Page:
A Small Fibronectin-mimicking Protein from Bacteria Induces Cell Spreading and Focal Adhesion Formation

Tegtmeyer N, Hartig R, Delahay RM, Rohde M, Brandt S, Conradi J, Takahashi S, Smolka AJ, Sewald N, Backert S (2010)
JOURNAL OF BIOLOGICAL CHEMISTRY 285(30): 23515-23526.

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Fibronectin, a 250-kDa eukaryotic extracellular matrix protein containing an RGD motif plays crucial roles in cell-cell communication, development, tissue homeostasis, and disease development. The highly complex fibrillar fibronectin meshwork orchestrates the functions of other extracellular matrix proteins, promoting cell adhesion, migration, and intracellular signaling. Here, we demonstrate that CagL, a 26-kDa protein of the gastric pathogen and type I carcinogen Helicobacter pylori, mimics fibronectin in various cellular functions. Like fibronectin, CagL contains a RGD motif and is located on the surface of the bacterial type IV secretion pili as previously shown. CagL binds to the integrin receptor alpha(5)beta(1) and mediates the injection of virulence factors into host target cells. We show that purified CagL alone can directly trigger intracellular signaling pathways upon contact with mammalian cells and can complement the spreading defect of fibronectin(-/-) knock-out cells in vitro. During interaction with various human and mouse cell lines, CagL mimics fibronectin in triggering cell spreading, focal adhesion formation, and activation of several tyrosine kinases in an RGD-dependent manner. Among the activated factors are the nonreceptor tyrosine kinases focal adhesion kinase and Src but also the epidermal growth factor receptor and epidermal growth factor receptor family member Her3/ErbB3. Interestingly, fibronectin activates a similar range of tyrosine kinases but not Her3/ErbB3. These findings suggest that the bacterial protein CagL not only exhibits functional mimicry with fibronectin but is also capable of activating fibronectin-independent signaling events. We thus postulate that CagL may contribute directly to H. pylori pathogenesis by promoting aberrant signaling crosstalk within host cells.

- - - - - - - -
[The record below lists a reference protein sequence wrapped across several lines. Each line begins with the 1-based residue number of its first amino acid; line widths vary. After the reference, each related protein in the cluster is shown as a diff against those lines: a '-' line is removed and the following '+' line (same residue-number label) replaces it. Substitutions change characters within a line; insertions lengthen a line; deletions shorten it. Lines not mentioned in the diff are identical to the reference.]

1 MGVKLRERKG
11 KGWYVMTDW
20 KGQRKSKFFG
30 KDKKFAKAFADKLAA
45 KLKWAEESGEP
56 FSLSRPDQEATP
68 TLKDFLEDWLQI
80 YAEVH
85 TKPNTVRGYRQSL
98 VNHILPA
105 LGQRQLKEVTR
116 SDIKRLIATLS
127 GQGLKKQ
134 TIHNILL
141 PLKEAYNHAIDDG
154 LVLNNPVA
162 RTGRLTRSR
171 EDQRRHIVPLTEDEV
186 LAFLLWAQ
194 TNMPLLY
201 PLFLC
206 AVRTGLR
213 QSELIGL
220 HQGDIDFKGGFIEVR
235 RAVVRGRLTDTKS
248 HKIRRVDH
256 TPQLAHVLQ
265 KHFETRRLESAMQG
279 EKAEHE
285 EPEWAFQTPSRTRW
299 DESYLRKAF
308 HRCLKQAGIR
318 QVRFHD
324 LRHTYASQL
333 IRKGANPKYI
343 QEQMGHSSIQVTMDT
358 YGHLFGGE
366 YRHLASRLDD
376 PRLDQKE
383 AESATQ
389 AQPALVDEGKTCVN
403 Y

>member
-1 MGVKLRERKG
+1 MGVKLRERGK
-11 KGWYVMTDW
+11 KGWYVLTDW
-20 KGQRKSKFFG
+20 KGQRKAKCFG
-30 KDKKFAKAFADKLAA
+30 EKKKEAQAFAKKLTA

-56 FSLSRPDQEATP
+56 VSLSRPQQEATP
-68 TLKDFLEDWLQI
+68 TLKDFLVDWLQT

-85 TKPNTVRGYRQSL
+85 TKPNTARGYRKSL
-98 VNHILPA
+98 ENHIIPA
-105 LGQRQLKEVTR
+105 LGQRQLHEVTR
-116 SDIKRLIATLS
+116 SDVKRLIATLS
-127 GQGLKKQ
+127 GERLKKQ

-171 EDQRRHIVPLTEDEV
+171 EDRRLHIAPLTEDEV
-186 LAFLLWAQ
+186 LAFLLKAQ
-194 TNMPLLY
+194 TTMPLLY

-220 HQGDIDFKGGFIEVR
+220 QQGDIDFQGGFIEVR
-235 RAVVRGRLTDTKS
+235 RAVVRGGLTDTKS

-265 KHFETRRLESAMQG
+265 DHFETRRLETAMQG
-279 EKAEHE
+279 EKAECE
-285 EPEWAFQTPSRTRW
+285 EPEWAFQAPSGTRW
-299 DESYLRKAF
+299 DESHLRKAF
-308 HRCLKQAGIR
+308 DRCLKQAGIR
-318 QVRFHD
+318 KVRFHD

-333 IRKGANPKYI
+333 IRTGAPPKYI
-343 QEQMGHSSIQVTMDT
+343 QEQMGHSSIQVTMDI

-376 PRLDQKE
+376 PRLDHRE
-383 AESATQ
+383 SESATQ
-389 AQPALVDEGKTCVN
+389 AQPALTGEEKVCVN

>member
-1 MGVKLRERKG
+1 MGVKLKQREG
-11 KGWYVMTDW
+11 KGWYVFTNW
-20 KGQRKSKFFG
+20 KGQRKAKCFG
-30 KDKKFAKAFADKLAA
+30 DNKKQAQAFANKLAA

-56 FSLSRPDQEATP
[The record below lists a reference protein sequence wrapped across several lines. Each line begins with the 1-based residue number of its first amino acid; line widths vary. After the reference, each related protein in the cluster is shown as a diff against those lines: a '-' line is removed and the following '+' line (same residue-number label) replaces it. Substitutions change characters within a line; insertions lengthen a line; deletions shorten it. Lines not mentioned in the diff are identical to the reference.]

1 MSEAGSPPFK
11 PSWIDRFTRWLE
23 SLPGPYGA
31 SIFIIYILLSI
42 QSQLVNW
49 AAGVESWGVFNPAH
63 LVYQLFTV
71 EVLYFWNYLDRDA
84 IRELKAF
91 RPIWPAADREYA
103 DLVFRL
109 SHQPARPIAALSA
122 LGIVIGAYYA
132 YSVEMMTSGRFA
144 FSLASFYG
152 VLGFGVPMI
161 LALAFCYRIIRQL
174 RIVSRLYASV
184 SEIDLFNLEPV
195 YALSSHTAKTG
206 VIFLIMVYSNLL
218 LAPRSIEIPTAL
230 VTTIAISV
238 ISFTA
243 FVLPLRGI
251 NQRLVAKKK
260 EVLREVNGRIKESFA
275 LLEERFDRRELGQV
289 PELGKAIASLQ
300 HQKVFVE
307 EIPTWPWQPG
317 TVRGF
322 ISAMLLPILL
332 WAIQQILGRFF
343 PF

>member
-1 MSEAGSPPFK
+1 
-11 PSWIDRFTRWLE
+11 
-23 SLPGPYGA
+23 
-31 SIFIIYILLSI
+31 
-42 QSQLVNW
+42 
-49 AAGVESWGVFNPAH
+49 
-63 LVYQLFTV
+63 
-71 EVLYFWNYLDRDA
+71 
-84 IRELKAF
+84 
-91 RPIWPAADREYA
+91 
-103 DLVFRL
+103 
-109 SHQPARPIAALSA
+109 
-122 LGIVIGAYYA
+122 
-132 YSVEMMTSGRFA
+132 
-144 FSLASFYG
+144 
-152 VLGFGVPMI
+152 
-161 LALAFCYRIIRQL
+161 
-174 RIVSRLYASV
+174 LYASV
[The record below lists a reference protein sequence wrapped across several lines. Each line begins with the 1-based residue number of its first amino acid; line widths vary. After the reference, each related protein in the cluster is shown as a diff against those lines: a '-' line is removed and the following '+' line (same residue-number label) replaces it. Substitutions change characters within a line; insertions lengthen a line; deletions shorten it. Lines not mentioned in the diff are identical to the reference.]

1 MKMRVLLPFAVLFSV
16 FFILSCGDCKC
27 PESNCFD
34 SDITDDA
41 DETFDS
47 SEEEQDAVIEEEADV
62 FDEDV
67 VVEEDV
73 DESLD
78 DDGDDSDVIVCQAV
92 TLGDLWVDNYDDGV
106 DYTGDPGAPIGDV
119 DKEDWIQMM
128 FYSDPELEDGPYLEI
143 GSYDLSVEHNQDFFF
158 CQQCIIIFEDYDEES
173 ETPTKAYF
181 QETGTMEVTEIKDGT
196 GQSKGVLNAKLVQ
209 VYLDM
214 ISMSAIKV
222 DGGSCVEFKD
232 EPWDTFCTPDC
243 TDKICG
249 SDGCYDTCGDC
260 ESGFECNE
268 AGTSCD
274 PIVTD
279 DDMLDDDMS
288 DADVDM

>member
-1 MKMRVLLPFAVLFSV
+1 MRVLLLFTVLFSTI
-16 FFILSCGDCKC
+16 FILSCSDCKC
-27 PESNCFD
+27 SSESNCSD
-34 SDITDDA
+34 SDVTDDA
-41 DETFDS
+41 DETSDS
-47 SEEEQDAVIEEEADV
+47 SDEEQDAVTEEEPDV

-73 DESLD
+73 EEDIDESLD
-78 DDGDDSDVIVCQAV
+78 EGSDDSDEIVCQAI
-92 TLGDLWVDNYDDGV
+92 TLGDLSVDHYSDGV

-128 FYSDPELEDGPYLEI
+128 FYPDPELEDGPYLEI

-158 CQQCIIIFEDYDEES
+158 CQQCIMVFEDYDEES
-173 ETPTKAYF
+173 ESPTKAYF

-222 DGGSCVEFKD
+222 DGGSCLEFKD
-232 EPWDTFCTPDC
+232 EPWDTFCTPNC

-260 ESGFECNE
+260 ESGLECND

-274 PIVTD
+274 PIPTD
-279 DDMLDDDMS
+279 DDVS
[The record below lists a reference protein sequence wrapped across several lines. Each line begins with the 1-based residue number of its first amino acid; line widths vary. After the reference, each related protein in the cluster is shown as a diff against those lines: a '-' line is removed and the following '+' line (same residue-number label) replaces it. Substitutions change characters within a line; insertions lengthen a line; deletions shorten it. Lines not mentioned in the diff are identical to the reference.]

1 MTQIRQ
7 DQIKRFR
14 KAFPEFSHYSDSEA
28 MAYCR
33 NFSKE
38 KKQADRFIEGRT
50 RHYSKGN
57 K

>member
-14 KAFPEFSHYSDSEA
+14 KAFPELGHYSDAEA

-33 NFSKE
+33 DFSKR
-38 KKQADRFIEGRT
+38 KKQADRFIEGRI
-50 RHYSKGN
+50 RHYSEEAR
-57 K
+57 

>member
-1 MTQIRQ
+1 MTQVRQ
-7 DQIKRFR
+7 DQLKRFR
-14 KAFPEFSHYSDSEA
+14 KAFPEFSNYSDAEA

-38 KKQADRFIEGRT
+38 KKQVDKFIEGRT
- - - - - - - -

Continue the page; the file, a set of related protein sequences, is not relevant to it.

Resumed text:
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Tegtmeyer N, Hartig R, Delahay RM, et al. A Small Fibronectin-mimicking Protein from Bacteria Induces Cell Spreading and Focal Adhesion Formation. JOURNAL OF BIOLOGICAL CHEMISTRY. 2010;285(30):23515-23526.
Tegtmeyer, N., Hartig, R., Delahay, R. M., Rohde, M., Brandt, S., Conradi, J., Takahashi, S., et al. (2010). A Small Fibronectin-mimicking Protein from Bacteria Induces Cell Spreading and Focal Adhesion Formation. JOURNAL OF BIOLOGICAL CHEMISTRY, 285(30), 23515-23526. doi:10.1074/jbc.M109.096214
Tegtmeyer, N., Hartig, R., Delahay, R. M., Rohde, M., Brandt, S., Conradi, J., Takahashi, S., Smolka, A. J., Sewald, N., and Backert, S. (2010). A Small Fibronectin-mimicking Protein from Bacteria Induces Cell Spreading and Focal Adhesion Formation. JOURNAL OF BIOLOGICAL CHEMISTRY 285, 23515-23526.
Tegtmeyer, N., et al., 2010. A Small Fibronectin-mimicking Protein from Bacteria Induces Cell Spreading and Focal Adhesion Formation. JOURNAL OF BIOLOGICAL CHEMISTRY, 285(30), p 23515-23526.
N. Tegtmeyer, et al., “A Small Fibronectin-mimicking Protein from Bacteria Induces Cell Spreading and Focal Adhesion Formation”, JOURNAL OF BIOLOGICAL CHEMISTRY, vol. 285, 2010, pp. 23515-23526.
Tegtmeyer, N., Hartig, R., Delahay, R.M., Rohde, M., Brandt, S., Conradi, J., Takahashi, S., Smolka, A.J., Sewald, N., Backert, S.: A Small Fibronectin-mimicking Protein from Bacteria Induces Cell Spreading and Focal Adhesion Formation. JOURNAL OF BIOLOGICAL CHEMISTRY. 285, 23515-23526 (2010).
Tegtmeyer, Nicole, Hartig, Roland, Delahay, Robin M., Rohde, Manfred, Brandt, Sabine, Conradi, Jens, Takahashi, Seiichiro, Smolka, Adam J., Sewald, Norbert, and Backert, Steffen. “A Small Fibronectin-mimicking Protein from Bacteria Induces Cell Spreading and Focal Adhesion Formation”. JOURNAL OF BIOLOGICAL CHEMISTRY 285.30 (2010): 23515-23526.
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